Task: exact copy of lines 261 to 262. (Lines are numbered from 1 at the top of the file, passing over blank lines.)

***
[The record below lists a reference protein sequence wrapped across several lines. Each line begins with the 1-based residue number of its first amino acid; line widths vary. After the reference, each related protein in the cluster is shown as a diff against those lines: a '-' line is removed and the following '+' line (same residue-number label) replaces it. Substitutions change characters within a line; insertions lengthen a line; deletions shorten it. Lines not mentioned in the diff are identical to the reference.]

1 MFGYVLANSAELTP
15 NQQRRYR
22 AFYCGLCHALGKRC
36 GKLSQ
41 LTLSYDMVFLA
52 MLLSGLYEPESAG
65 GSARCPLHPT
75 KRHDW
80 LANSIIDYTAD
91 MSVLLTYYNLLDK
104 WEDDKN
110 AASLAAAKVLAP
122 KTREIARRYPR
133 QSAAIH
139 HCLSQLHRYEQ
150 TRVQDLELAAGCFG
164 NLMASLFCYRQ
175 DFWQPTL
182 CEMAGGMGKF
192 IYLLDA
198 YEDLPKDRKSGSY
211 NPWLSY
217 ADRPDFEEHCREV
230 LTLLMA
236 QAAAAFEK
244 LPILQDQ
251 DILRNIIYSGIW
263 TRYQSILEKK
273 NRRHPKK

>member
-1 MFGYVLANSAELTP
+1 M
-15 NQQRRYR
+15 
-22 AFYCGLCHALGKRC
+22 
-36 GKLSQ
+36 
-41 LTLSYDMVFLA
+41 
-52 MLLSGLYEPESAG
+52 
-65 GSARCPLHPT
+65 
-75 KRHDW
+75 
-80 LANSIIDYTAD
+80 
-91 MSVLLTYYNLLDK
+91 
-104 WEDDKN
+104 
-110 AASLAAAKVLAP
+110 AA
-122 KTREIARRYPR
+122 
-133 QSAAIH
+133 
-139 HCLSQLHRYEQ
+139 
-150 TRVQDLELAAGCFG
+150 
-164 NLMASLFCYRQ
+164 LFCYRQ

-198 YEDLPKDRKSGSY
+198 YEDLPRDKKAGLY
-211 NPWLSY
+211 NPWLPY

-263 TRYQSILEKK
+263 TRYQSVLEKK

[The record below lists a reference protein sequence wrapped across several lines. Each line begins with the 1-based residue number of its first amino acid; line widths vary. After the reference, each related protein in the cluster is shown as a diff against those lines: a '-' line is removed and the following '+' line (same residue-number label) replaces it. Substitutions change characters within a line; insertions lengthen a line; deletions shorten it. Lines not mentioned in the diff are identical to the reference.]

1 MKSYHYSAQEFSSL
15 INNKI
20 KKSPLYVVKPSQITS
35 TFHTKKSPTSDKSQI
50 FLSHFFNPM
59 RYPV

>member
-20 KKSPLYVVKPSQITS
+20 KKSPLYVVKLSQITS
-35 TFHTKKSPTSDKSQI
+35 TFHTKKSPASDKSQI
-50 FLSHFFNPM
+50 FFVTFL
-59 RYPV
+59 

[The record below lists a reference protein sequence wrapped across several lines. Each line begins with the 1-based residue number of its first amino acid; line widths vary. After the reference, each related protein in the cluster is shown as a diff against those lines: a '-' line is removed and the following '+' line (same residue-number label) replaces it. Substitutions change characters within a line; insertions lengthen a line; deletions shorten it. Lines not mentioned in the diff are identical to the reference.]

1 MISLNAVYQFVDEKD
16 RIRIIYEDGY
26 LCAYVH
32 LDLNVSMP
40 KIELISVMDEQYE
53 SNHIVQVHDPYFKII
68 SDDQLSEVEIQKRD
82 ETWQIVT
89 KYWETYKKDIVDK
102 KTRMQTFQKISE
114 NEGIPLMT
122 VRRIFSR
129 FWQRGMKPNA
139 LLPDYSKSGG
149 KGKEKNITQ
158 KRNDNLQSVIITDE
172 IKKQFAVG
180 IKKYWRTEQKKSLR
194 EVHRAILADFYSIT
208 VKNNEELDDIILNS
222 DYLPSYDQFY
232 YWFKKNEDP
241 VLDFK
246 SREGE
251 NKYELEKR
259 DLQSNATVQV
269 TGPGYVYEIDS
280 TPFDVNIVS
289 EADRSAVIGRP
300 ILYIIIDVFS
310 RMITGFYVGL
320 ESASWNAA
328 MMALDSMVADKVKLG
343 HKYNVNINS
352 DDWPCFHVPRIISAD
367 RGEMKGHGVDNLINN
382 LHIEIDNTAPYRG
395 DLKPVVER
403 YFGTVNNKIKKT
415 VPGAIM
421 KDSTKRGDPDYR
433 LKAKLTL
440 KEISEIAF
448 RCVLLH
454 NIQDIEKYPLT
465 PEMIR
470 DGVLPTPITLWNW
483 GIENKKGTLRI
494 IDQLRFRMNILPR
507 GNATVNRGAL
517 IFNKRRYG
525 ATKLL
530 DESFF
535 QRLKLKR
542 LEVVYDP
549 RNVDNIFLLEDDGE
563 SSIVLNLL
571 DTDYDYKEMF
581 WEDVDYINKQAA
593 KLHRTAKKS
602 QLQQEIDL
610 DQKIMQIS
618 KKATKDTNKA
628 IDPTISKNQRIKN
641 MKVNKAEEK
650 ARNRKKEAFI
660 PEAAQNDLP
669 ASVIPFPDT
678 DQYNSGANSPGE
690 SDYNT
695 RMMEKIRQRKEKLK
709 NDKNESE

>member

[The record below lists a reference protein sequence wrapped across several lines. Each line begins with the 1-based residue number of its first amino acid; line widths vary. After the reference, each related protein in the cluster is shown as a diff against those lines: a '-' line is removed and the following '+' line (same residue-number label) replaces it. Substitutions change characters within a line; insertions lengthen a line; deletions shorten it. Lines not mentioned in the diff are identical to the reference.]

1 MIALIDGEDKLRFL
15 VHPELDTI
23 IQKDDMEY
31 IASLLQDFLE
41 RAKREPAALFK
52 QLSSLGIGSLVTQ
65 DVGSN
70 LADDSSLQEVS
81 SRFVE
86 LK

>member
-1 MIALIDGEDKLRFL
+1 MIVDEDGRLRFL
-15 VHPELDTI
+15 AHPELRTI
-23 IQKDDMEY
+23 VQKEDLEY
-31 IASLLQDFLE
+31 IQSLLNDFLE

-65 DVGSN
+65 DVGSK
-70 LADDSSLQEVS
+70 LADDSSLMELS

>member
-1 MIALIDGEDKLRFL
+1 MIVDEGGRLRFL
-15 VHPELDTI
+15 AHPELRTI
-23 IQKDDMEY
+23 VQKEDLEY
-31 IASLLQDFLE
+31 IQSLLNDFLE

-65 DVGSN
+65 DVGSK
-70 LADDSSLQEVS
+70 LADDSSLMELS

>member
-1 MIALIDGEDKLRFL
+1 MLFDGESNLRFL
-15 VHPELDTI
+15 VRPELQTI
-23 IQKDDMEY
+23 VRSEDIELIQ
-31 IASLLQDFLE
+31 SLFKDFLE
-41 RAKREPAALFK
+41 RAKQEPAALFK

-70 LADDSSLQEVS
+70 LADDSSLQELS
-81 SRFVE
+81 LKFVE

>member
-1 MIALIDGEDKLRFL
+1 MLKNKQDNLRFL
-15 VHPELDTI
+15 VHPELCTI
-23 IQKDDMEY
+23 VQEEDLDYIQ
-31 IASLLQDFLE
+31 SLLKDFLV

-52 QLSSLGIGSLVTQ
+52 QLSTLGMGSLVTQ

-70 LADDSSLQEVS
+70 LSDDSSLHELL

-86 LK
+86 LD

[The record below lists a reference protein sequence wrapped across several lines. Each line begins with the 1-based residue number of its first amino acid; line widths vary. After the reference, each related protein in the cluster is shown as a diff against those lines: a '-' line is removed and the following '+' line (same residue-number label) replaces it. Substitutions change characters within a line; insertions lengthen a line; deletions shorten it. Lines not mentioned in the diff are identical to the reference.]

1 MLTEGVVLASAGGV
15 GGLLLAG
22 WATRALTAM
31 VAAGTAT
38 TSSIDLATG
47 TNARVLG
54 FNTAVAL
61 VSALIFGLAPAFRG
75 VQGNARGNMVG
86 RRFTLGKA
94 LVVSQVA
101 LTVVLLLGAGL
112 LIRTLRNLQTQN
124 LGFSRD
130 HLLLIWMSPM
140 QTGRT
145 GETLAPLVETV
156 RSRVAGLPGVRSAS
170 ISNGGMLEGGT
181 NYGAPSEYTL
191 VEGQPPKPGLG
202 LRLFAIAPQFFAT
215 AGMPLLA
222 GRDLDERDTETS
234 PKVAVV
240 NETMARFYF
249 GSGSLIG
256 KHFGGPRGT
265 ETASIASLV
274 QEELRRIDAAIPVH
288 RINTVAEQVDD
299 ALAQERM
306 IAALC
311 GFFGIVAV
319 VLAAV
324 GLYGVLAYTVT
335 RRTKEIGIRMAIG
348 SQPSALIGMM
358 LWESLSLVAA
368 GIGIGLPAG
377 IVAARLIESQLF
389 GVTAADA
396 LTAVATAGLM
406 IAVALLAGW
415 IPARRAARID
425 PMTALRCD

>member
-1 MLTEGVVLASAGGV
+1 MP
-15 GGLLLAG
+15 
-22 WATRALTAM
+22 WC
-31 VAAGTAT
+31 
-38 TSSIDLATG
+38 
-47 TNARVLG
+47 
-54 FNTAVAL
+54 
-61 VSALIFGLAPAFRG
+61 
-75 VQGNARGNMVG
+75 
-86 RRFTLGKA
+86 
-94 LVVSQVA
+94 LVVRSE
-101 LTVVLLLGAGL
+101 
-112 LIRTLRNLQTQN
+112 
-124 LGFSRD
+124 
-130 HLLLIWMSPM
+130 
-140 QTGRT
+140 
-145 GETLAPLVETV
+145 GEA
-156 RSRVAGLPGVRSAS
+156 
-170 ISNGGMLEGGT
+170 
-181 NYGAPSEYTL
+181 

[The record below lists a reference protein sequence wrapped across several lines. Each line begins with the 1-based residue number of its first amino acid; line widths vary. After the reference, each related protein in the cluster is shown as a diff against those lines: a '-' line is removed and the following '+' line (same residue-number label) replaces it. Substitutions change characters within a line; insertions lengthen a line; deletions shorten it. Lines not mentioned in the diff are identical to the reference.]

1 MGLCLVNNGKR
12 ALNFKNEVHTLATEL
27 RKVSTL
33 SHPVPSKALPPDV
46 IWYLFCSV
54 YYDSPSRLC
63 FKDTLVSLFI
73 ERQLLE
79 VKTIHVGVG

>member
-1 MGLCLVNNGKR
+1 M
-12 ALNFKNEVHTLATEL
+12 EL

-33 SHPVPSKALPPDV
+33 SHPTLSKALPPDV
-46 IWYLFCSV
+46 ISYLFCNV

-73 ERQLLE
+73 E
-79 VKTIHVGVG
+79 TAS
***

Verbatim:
299 ALAQERM
306 IAALC